It’s an enviable task, but one the Senna family has taken in their stride. Bruno’s mother, Viviane, and his sister, Bianca, are also trackside at the Grand Prix today — and their charitable Instituto Ayrton Senna has spent years realising a vision the racer had in the final months of his life.
In early 1994, Senna confided in his sister a plan to create a charitable organisation, one that would invest in social programs and education across Brazil. 25 years on from his death, schools across the nation owe a debt to the driver’s memory — with global partners including Heineken helping to donate over $80 million so far to better prospect for Brazil’s youth. At the charity, Bernie Ecclestone and Alain Prost are official advisers, Ayrton’s nonagenarian mother still clocks in daily, and the offices are so full of memorabilia that they could pass as an unofficial Senna museum.
The foundation is full of statues and signed collectibles. There are gifted artworks, tokens taken from cities as disparate as Hortolândia and Huddersfield. There are model cars, action figures and even empty McDonald’s burger boxes from the days of the Senna Big Mac. By the lifts, a Ducati Senna Edition stands; one of many limited-run vehicles to bear the name of the racer, from a commemorative Vespa to the new McLaren Senna supercar. And splashed across walls are images of the champion — many of which are candid family photographs.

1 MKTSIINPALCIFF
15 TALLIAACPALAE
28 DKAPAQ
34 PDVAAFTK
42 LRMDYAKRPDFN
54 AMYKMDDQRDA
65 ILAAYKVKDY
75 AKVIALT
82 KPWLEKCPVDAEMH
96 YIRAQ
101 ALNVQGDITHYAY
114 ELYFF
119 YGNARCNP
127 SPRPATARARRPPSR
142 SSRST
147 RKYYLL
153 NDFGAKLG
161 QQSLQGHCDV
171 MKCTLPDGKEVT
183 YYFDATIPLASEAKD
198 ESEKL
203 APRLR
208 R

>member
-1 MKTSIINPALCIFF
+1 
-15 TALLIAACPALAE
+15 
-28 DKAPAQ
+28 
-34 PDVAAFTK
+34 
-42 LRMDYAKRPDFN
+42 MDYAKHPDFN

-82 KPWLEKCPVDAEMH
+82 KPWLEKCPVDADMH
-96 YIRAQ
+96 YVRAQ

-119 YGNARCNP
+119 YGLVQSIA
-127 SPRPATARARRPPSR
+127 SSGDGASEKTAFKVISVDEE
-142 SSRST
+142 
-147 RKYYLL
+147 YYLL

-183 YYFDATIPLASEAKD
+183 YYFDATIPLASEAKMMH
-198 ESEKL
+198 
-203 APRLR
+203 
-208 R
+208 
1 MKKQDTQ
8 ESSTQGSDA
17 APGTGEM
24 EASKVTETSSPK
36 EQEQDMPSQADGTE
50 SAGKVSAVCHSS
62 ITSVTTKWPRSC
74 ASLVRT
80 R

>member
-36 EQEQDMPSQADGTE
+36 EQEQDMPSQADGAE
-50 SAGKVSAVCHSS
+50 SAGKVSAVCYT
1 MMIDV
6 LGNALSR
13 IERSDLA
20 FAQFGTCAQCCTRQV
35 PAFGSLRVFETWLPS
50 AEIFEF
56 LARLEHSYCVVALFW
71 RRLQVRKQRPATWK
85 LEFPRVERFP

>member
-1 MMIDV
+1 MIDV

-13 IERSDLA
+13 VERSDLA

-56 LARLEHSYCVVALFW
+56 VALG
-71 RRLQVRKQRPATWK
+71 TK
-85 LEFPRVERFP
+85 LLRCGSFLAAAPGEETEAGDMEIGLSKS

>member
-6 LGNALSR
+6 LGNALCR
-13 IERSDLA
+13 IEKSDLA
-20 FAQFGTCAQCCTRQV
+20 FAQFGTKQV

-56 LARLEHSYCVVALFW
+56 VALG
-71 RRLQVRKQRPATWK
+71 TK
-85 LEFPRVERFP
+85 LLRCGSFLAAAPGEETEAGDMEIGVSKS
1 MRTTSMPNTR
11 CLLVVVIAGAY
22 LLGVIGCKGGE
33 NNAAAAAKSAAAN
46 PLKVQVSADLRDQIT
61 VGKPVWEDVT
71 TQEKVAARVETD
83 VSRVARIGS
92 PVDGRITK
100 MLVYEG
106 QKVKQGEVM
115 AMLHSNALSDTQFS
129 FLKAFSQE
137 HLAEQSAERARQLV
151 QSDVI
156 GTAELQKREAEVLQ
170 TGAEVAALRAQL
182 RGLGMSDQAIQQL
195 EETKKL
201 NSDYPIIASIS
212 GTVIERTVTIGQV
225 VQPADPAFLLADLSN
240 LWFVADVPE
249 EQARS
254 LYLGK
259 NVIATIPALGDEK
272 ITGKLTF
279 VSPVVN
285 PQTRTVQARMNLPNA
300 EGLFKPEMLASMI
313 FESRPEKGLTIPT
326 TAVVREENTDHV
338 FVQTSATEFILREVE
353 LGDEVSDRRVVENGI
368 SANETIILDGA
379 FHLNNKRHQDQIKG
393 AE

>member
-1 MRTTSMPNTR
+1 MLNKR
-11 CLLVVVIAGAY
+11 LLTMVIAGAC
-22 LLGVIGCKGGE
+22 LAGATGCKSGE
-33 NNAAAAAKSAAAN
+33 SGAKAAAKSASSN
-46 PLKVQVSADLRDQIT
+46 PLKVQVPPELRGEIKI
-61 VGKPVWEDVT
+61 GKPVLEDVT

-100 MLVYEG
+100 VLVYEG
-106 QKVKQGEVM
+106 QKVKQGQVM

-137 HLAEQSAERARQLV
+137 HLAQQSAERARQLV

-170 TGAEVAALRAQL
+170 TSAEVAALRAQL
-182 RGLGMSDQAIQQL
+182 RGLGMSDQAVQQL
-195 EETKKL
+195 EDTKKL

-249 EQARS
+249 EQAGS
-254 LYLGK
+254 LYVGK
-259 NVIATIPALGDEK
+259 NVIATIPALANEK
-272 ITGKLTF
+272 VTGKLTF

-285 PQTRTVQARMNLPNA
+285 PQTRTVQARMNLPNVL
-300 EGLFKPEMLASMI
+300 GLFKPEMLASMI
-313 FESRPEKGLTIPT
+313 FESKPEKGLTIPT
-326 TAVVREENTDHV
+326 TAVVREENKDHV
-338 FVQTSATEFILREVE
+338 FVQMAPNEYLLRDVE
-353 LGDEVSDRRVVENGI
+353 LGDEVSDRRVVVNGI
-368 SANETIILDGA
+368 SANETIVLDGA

“With Ayrton, the best moments were when he was back home,” reminisces Bruno, back by the track. “And he wasn’t at home very often, of course, so it was really nice when he was there.
“He was the biggest prankster around,” he adds. “He would always put chilli pepper on your food, in your drinks, on your cutlery. Or, if you were just chilling out, he’d throw you into the pool, or the ocean. It was always some sort of fun. Obviously, the memories on the track are awesome. But, for me, the really key memories are the family times. We had some fantastic times.”
They were fantastic times shared by all of Brazil. And, trackside today, the ghost of Senna not so much hangs heavy over modern Formula One rather than dances through the pits. Conscientious to the last, the legendary racer secured his legacy long before his final race at Imola; and was integral in ushering in a new age of racing safety standards.
“Ayrton was a guy very full of ideas,” says Bruno. “He was always trying to make things fairer and better. Safety was always one of his major concerns. And, once he had retired, I think he would have been someone trying actively to improve safety in racing.”
There’s a wistful irony to Senna’s death, then. But no-one at this Grand Prix is wallowing or mourning. Instead, both Bruno and Brazil are choosing to celebrate Senna’s life. During the main race, the crowd don’t chant ‘Hamilton’, ‘Verstappen’ or ‘Vettel’ — they chant ‘Senna’. In what other city, what other stadium, what other sport would you hear a champion’s name still being chanted two decades after their death?
“He is still very much alive in our memories,” smiles Senna’s nephew. “Ayrton left these examples, these values, these achievements. And they have never died.”
As a Global Partner of Formula 1, Heineken‘s #ObrigadoSenna